Budweiser's Use of Rice: A Luxury or Cutting Costs?

Discussion in 'Beer Talk' started by jaketodd, Jun 1, 2014.


How do you honestly feel about Budweiser?

  1. Horrible

    91 vote(s)
  2. Bad

    129 vote(s)
  3. Ok

    117 vote(s)
  4. Good

    28 vote(s)
  5. Excellent

    13 vote(s)
Multiple votes are allowed.
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  1. jaketodd

    jaketodd Initiate (0) May 14, 2014 Idaho

    In the Description section for American Adjunct Lagers, here on Beer Advocate, it says "...cutting flavor and sometimes costs with adjunct cereal grains, like rice..."

    However, from the Budweiser website, it is says that the addition of rice is favorable and an extra expense. See this snapshot:


    What do Y'All think?


    Roguer likes this.
  2. MTBrewr

    MTBrewr Initiate (0) Jan 9, 2014 Minnesota

    When Budweiser first came out it was a lot easier to say they were cutting costs by using rice. However, since then rice has spiked a ton in price. I definitely don't agree that it is a "favorable and extra expense" however. Yes, it is an extra expense now compared to what it used to be, but Budweiser isn't going to change up it's recipe now just because rice got more expensive.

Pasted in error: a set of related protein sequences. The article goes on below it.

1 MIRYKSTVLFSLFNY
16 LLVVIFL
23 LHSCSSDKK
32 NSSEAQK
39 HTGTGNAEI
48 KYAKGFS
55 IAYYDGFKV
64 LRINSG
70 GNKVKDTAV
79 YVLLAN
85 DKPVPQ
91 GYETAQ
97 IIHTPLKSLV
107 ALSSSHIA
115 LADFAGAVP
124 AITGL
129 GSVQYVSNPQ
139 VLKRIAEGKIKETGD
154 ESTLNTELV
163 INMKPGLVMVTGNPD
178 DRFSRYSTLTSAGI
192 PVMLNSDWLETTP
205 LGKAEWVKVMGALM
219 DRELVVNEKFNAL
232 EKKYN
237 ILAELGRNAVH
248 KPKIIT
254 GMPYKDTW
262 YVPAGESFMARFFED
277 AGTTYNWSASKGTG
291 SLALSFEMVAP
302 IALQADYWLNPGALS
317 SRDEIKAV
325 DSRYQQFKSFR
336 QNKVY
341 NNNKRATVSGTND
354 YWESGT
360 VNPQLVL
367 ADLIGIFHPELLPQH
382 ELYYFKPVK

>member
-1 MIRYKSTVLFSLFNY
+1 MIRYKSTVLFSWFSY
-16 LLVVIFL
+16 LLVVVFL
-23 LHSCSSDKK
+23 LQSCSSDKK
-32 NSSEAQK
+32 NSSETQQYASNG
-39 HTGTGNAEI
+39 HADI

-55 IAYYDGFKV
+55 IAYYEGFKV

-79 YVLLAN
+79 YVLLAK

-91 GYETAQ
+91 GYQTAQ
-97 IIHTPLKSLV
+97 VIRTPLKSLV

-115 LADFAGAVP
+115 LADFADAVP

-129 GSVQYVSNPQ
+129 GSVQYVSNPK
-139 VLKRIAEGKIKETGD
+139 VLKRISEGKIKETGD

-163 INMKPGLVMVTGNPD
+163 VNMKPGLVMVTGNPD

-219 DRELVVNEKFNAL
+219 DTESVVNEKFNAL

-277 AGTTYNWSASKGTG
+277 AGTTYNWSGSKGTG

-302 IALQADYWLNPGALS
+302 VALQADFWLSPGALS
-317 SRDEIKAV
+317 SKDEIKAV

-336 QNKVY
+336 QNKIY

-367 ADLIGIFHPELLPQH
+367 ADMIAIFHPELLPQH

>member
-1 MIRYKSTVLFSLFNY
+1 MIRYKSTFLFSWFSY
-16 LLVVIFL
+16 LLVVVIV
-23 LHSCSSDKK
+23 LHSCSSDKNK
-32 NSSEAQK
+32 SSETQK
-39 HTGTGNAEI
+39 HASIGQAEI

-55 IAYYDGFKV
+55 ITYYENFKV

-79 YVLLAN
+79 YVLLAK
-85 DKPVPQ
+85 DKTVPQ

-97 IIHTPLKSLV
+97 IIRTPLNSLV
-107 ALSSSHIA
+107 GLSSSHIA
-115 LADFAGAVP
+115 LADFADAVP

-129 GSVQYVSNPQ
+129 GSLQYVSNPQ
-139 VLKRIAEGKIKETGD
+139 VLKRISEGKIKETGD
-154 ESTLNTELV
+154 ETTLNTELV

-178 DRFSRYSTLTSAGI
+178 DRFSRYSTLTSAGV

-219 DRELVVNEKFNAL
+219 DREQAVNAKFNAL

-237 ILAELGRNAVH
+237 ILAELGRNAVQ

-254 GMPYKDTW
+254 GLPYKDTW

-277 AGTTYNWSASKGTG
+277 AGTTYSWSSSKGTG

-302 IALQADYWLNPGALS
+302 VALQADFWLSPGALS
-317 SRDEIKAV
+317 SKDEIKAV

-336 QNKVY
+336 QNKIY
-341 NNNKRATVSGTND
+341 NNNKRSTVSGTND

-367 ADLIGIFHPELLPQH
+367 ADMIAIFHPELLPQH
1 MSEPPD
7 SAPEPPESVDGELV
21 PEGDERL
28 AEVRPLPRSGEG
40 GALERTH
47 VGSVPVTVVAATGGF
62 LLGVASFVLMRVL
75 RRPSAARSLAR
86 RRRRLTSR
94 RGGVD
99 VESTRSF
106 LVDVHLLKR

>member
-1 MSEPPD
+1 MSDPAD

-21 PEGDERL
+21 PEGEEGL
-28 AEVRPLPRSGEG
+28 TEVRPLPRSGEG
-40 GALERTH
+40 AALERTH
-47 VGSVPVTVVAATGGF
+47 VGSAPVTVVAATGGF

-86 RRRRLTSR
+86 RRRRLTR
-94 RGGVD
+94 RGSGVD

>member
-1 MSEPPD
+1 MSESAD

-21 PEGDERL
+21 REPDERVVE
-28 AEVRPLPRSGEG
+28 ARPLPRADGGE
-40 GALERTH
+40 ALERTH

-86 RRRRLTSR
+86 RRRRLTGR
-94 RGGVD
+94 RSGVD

Budweiser's marketing team is just trying come up with something to combat the craft brewers. I've never heard of any homebrewer brewing with rice in my personal experience.....there's too many different kinds of barley out there, and plenty of barleys can give you a nice crisp "snap" if you incorporate them right.
    smutty33 and Shroud0fdoom like this.
  3. djsmith1174

    djsmith1174 Initiate (0) Aug 21, 2005 Minnesota

    It definitely began in an effort to use cheaper adjuncts to cut costs. Nice spin job by the marketing team at Budweiser, I expect nothing less from them.
  4. PapaGoose03

    PapaGoose03 Poo-Bah (3,136) May 30, 2005 Michigan

    Bud used to be okay just a few years ago, but now it's like drinking watered down beer. Can't stand it. Ugh!
  5. drtth

    drtth Initiate (0) Nov 25, 2007 Pennsylvania

    It did? I thought German brewers began using rice to lighten flavors years before Budweiser was ever brewed. Can you do a @jesskidden for us and document your claim?
  6. Roguer

    Roguer Poo-Bah (6,066) Mar 25, 2013 Connecticut